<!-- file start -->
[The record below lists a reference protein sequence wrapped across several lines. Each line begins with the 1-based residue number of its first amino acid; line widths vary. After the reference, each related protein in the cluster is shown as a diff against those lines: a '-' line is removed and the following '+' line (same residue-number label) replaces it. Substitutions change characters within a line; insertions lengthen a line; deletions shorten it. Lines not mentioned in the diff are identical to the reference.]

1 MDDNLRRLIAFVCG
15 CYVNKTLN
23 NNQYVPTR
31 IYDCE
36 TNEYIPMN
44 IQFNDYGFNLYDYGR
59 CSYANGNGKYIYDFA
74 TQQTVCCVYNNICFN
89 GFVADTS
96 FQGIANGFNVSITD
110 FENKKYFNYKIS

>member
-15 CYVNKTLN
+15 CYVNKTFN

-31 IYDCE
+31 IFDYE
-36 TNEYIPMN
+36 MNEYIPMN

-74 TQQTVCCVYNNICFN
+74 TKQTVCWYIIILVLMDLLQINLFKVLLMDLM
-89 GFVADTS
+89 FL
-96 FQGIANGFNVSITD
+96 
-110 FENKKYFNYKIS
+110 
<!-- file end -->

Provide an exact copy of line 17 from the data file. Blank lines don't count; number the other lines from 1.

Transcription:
+31 IFDYE